Code:
            <bean id="beanA" class="somepackage.ClassA">
            <property name="beanAproperty" ref="beanB.beanBproperty2" />
            </bean>

            or

            <bean id="beanA" class="somepackage.ClassA">
            <property name="beanAproperty" value="${beanB.beanBproperty2}" />
            </bean>
            "beanB.beanBproperty2" is a legal bean name. Spring doesn't have restrictions on dots in the beans names. I guess something like following could work:
            Code:
              <property name="beanAproperty" /> 
                <ref bean="beanB" path="beanBproperty2"/>
              </property>

            Comment


            • #7
              Originally posted by dvoytenko
              I guess something like following could work:
              Code:
                <property name="beanAproperty" /> 
                  <ref bean="beanB" path="beanBproperty2"/>
                </property>
              Oooh! Me like! Somebody put this in JIRA.

              Comment


              • #8
                Originally posted by dvoytenko
                "beanB.beanBproperty2" is a legal bean name.
                Unfortunately yes. But in Java the "." (dot) also means other things like package delimiter or Class.method(). It would make Spring configuration files more intuitive if the dot could also be resolved as a Class.method() delimiter.

                In any case, here is another suggestion from one of my colleagues:

                Code:
                <bean id="beanA" class="somepackage.ClassA">
                  <property name="beanAproperty" ref="beanB.beanBproperty2&#91;'namedArrayValue'&#93;" />
                </bean>
                or

                Code:
                <bean id="beanA" class="somepackage.ClassA">
                  <property name="beanAproperty" ref="beanBproperty2&#91;'namedArrayValue'&#93;" />
                </bean>
                Now that would be great!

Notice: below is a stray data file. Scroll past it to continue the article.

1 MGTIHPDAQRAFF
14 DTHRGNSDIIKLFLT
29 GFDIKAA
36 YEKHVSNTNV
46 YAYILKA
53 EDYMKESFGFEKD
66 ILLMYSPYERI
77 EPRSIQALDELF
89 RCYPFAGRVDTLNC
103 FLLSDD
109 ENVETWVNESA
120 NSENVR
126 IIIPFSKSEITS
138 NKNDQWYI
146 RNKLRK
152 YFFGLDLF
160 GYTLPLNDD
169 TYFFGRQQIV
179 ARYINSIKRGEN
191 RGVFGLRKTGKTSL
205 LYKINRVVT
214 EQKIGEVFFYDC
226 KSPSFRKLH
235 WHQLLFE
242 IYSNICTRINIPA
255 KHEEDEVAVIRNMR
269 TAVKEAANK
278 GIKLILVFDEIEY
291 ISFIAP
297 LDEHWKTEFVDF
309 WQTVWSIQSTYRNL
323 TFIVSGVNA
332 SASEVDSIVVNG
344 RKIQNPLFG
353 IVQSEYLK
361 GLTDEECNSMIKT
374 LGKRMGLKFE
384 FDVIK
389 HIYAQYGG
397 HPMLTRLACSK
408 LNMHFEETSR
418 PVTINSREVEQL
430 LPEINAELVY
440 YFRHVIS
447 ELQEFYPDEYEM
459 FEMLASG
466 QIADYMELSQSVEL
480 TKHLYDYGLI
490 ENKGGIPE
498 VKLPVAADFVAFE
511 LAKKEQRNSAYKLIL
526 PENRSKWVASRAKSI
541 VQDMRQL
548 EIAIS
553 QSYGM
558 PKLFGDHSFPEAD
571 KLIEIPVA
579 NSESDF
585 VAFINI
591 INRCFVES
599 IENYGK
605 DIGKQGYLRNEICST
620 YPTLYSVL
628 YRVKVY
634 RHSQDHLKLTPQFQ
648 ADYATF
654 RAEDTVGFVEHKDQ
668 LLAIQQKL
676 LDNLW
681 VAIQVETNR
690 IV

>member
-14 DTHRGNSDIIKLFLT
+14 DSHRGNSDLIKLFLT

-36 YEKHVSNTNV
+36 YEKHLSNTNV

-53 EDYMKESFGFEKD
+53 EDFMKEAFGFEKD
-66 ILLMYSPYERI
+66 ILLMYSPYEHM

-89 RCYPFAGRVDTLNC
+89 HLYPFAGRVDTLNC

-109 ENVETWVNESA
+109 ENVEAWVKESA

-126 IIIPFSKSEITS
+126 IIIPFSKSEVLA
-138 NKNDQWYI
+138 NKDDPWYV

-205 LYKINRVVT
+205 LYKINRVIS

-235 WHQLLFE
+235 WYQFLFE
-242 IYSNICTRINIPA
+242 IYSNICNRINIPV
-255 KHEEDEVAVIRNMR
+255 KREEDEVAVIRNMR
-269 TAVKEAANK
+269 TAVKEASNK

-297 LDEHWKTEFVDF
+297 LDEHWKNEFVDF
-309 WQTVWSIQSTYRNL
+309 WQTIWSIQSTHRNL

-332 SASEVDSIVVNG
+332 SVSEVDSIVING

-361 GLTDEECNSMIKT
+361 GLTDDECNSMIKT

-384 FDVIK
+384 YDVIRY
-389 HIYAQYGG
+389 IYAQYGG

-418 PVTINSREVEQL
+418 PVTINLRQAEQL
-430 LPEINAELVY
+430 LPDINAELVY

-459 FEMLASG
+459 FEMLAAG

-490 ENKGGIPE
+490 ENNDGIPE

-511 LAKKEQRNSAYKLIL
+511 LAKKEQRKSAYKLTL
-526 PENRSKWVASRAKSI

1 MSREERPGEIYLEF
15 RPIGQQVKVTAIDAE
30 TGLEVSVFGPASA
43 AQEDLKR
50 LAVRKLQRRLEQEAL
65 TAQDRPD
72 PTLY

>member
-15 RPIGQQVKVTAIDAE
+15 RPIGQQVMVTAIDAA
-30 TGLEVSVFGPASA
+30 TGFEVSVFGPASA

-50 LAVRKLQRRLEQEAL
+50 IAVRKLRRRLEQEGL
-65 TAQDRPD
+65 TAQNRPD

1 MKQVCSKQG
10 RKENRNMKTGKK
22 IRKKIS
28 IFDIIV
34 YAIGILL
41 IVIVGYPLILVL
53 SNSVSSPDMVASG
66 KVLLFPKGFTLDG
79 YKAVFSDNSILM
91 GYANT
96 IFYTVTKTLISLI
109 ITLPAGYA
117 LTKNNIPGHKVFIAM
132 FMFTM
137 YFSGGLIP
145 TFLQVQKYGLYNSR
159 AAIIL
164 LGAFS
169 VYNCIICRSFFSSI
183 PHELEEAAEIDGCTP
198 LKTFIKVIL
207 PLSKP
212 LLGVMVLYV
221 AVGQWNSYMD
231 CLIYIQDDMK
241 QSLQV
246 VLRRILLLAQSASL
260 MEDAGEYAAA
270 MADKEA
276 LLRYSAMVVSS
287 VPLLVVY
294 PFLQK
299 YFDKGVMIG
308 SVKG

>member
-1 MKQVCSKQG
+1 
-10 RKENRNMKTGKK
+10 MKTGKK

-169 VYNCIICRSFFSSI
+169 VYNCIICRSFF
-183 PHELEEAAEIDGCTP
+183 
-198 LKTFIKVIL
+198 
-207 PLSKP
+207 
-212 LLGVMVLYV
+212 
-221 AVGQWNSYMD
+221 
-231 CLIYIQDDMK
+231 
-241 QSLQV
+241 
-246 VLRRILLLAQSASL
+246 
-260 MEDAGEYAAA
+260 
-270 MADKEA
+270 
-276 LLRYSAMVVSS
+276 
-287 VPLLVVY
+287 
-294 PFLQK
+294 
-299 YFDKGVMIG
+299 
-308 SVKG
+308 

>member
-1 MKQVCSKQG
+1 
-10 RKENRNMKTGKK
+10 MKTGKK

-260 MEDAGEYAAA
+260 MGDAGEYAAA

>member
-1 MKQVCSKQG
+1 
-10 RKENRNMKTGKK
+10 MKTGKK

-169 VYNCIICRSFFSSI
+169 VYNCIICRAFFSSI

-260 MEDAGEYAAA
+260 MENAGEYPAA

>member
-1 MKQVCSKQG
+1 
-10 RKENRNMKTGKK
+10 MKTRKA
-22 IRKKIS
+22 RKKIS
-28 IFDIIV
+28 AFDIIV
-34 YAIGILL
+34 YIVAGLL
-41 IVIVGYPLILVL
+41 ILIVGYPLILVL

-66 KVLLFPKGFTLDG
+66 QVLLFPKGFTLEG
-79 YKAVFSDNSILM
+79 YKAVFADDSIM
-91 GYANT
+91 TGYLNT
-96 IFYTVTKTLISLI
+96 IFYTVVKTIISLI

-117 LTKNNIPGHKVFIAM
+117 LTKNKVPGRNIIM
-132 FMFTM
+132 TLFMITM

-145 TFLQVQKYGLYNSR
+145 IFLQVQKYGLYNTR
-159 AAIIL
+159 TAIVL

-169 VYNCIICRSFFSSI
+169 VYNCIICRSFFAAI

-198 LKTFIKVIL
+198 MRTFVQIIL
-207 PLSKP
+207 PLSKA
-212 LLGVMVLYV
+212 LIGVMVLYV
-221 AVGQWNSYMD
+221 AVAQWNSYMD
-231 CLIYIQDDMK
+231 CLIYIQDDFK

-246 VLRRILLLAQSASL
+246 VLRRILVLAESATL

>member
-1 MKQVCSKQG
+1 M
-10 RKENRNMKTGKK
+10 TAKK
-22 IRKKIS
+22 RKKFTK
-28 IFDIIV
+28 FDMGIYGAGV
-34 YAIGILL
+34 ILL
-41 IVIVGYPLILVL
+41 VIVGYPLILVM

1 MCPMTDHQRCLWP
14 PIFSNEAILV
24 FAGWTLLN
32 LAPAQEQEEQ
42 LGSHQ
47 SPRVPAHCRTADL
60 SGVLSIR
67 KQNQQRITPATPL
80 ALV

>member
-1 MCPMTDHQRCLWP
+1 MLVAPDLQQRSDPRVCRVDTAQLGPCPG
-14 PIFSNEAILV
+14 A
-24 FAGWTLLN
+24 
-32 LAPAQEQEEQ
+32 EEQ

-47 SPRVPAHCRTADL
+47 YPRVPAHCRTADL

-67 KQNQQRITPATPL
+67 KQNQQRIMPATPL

Comment


                • #9
                  As I had a bit too much time on my hands (don't tell my PM!), here's one possible solution:

                  Create an instance of BeanFactoryPostProcessor to parse though all the bean configurations looking for any PropertyValues that match a particular pattern (in this case anything starting with @).

                  For the matching PropertyValue, replace it with a custom PropertyValue (in this case ReferencedPropertyValue).

                  Instance of BeanFactoryPostProcessor:
                  Code:
                  public void postProcessBeanFactory ( ConfigurableListableBeanFactory beanFactory )
                      throws BeansException
                  {
                      String[] beanNames = beanFactory.getBeanDefinitionNames ();
                  
                      for ( int b = 0; b < beanNames.length; b ++ )
                      {
                          String beanName = beanNames[b];
                  
                          BeanDefinition beanDef = beanFactory.getBeanDefinition ( beanName );
                          MutablePropertyValues mpv = beanDef.getPropertyValues ();
                          PropertyValue[] propertyValues = mpv.getPropertyValues ();
                  
                          for ( int pv = 0; pv < propertyValues.length; pv ++ )
                          {
                              PropertyValue pValue = propertyValues[pv];             
                              this.processPropertyValue ( beanFactory, beanName, mpv, pv, pValue );
                          }
                      }